To re-cap, you didn't read it wrong: walking up 4 flights of stairs is the worst exercise you can perform. Just go get drunk with your friends and you should be losing weight in no time.

Wednesday, February 15, 2012

Inside OkCupid Labs: The Modern Matchmakers Of Silicon Valley [Ok Cupid]

Inside the new offices of OkCupid Labs, you won't find beakers. The experiment happens here on the couch, where engineers brainstorm ways they can use data to be the ultimate matchmaker. More »

Monday, February 13, 2012

No Online Dating Site Can Match Up Your Inner Crazy

Source: Gizmodo

Thursday, January 26, 2012

My Fake Breakup on

by Layren Goode from AllThingsD

Another day, another dating Web site. But this one doesn’t pair people up for dates — it tells their dates what they did wrong.
Freshly launched offers a way to send email feedback — positive or negative — after a date pulls a “fadeaway” (also known as the “never-call-again move”).
That’s so … wrong, you might be thinking. I tend to agree; If you can sit across from someone for an hour or two and divulge details about your life, you’re likely capable of speaking the words, “I’m sorry, but I’m not super interested.”
But if both parties are seeking more details, provides a template for filling in the blanks.
To determine whether WotWentWrong is harsh or helpful, I staged a breakup, with the help of an accomplice. It began, as these things so often do these days, with a text message: “Hey. I’m going to send you an email. The idea is that I dumped you or you dumped me, okay?”
Okay, so now we’re not speaking, for some reason. But — what went wrong? Ding!
I signed up for and indicated that I wanted to request feedback from “Weston.” There are a variety of request templates, ranging from “Cool” to “Flippant” to “Sincere.” I went with “Philosophical.”
Because, what better way to show someone you’ve moved on and are high on life again than to begin your email with a killer Benjamin Franklin quote?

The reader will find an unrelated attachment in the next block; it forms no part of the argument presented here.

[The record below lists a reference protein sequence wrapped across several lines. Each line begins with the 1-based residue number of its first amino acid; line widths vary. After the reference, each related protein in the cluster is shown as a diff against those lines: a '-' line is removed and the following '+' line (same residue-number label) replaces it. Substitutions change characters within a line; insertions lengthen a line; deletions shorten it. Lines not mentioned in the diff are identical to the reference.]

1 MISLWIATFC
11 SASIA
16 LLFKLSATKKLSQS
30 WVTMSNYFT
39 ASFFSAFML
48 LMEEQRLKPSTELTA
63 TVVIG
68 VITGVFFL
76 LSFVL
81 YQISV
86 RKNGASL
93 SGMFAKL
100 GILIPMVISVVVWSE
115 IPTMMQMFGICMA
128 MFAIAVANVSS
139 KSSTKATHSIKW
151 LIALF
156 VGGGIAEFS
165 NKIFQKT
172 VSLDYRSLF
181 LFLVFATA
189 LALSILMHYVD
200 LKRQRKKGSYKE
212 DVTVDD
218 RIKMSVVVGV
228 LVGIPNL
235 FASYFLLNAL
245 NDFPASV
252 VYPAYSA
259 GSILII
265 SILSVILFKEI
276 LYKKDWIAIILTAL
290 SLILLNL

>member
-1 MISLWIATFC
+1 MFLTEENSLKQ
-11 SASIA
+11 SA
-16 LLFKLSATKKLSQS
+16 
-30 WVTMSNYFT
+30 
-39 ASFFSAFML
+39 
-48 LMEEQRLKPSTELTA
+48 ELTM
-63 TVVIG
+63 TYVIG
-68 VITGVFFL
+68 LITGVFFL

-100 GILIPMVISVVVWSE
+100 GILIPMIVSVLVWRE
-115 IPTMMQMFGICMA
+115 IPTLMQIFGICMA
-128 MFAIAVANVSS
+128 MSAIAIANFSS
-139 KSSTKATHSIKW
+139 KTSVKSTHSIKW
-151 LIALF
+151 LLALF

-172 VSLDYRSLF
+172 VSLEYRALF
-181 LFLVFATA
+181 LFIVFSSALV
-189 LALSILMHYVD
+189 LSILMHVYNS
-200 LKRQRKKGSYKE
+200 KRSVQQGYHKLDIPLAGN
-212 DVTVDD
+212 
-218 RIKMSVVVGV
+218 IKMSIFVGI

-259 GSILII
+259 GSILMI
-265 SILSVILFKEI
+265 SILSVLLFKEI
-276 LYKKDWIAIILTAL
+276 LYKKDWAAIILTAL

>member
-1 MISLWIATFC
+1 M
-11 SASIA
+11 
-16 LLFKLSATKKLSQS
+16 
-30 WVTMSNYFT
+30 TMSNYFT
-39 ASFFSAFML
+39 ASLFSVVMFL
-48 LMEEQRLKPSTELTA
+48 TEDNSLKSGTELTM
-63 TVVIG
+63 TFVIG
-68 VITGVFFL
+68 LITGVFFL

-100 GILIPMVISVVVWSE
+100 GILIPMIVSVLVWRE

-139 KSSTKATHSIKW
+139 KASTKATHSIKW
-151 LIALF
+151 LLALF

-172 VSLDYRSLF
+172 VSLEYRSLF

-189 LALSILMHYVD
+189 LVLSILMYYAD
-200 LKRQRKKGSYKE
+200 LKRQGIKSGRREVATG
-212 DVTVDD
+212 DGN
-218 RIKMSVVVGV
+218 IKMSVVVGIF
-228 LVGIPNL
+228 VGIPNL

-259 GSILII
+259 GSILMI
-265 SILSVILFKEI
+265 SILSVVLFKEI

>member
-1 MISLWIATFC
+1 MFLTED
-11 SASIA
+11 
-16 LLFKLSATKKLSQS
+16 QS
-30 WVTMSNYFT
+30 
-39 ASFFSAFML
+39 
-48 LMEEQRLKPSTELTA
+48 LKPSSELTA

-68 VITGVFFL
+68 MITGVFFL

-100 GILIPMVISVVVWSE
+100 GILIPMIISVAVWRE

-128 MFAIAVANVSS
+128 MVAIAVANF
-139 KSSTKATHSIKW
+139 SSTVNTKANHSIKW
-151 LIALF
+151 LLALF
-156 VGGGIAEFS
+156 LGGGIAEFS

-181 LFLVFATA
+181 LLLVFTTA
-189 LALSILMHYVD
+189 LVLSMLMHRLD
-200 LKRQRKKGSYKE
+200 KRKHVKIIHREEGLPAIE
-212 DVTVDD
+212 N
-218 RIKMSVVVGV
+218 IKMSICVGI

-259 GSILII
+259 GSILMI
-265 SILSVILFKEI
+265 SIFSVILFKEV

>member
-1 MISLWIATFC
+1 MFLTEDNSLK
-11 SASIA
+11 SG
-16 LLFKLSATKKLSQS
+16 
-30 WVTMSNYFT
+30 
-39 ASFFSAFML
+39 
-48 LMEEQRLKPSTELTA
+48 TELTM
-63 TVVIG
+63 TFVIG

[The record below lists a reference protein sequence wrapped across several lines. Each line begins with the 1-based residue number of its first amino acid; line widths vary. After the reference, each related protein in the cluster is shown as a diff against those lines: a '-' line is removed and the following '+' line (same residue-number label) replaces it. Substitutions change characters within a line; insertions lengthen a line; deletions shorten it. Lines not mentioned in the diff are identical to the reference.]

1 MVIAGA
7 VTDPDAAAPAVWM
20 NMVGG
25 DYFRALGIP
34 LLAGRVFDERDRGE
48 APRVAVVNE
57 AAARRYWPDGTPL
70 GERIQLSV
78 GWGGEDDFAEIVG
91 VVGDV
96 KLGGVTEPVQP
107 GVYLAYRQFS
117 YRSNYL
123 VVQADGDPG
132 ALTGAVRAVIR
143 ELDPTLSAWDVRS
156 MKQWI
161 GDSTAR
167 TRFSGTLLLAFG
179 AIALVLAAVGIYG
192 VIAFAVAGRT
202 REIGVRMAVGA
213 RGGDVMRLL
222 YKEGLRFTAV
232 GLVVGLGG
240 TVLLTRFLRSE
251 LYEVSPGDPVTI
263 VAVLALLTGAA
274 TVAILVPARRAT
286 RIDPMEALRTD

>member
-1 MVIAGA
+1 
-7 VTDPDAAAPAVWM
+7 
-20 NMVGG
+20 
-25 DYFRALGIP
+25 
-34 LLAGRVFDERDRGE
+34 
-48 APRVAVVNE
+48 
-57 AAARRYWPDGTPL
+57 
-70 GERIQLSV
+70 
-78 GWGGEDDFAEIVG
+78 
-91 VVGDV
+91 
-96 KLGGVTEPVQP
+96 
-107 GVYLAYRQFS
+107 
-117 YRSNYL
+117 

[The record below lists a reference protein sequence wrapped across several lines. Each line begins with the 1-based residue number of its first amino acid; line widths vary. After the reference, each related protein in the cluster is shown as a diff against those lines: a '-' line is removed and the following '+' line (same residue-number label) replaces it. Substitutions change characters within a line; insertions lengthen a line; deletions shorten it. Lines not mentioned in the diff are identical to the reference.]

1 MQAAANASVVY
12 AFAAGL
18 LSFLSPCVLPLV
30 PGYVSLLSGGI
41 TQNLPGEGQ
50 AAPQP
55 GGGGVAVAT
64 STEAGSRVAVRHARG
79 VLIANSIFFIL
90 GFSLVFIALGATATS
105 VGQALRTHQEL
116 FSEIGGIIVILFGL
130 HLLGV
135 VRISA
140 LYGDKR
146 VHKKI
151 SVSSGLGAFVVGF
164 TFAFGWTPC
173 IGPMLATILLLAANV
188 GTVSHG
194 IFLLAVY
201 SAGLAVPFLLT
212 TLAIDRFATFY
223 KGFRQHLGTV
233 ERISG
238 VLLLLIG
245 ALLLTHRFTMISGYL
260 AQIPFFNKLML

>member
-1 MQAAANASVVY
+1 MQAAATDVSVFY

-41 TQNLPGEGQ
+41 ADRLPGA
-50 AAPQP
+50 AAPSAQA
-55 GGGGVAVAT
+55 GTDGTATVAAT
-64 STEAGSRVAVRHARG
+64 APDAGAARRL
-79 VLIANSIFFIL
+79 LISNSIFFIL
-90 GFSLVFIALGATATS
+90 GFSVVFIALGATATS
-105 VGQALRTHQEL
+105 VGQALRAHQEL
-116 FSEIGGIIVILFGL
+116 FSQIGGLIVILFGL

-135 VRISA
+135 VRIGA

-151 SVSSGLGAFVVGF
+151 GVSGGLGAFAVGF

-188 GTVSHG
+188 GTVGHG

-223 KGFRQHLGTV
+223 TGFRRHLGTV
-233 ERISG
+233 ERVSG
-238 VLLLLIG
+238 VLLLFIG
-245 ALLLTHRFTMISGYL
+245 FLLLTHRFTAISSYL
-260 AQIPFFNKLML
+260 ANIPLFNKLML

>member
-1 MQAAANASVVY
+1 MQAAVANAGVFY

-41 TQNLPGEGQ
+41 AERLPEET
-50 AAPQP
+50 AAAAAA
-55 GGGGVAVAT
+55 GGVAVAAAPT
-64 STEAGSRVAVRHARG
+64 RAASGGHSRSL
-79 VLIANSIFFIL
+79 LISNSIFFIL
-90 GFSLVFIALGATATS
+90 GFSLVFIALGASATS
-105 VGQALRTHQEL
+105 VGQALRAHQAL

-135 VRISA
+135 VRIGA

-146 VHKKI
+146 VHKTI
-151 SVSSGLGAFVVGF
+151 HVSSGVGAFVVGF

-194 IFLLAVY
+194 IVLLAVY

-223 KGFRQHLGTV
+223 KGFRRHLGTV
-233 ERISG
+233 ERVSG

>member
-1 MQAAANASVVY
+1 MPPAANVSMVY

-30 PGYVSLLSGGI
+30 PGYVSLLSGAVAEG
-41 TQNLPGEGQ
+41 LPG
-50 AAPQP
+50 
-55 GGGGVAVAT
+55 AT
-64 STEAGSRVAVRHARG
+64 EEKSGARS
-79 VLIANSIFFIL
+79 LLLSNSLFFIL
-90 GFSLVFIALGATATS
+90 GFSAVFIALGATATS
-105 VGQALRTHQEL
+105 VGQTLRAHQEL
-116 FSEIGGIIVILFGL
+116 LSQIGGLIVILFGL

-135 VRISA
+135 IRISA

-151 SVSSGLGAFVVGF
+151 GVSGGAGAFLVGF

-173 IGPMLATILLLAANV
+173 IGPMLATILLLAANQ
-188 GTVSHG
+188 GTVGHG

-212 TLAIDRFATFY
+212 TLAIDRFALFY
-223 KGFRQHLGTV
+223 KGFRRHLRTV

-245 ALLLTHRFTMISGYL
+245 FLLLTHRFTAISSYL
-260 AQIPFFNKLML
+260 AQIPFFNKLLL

In addition to the Ben Franklin quote, the body of the email was autofilled with a couple of sentences, and one question: “What went wrong with us?” I had the option to make changes within the template, but I left the letter as it was.
My full name was auto-signed at the conclusion of the note (just in case someone forgets your last name … or first name?)
At the next step, I was asked to rate — on a scale of one to five, five being the highest — how attractive I found my dating partner, whether I thought he was a good dresser, and what his conversation skills were like. Then I sent the email.
While waiting, I decided to also give feedback:
This template is supposed to help people who have a hard time articulating what was so wrong with their date, though the company says an emphasis is placed on “being nice” here.
Was the opt-out related to the person’s lifestyle habits? Was it a physical mismatch? Did the person disrespect you in some way? Is he or she too intense? The dropdown options get pretty specific.
I selected a few, then elaborated on some made-up problems, such as “You make me laugh too hard.”
Then I sent my feedback — but before I sent it, I was asked whether I wanted to throw in a couple positive remarks for good measure.
In the meantime, I got a response to my request for feedback. My problems, as it turns out: I’ve got a great personality and I’m too punctual. And I’m too tall. Also, there was some quote in there from “Billy Madison” — which was almost as deep as my Benjamin Franklin quote.
So there you have it — a trial run on While this particular example didn’t cause any flesh wounds, the app has enough feedback options to certainly shatter someone’s confidence after an already-bad date.
At the same time, in the age of digital dialogue, a site like this offers another way for someone to express things that might not be all that bad, or might help someone out next time.
Of course, the recipient doesn’t have to respond to your request for feedback at all. Which means, then, you’re just that person who asked for it. Through a dating app. One that spells “What” incorrectly. was created by Audrey Melnik, a developer based in Melbourne, Australia. Melnick bootstrapped the site herself, which officially launched yesterday. Currently, WotWentWrong is only available online and not through mobile applications, though users can access the site through a mobile Web browser.
The site is free to use, but don’t let that fool you: Dating sites are excellent at getting very personal — and even valuable — data from users. WotWentWrong plans to create an anonymous stats page, so users can check out the most popular breakup reasons, as well as other potentially useful nuggets of dating data.
Also, there’s unique advertising potential for a site like this, and Melnik is seeking strategic partnerships with dating experts and products. Say, for example, a user gives their dumped date the feedback that they had bad breath. A “suggested products” recommendation of breath-freshener items could appear.
If direct feedback and breath-freshener ads don’t cripple someone’s confidence, then I don’t know what will!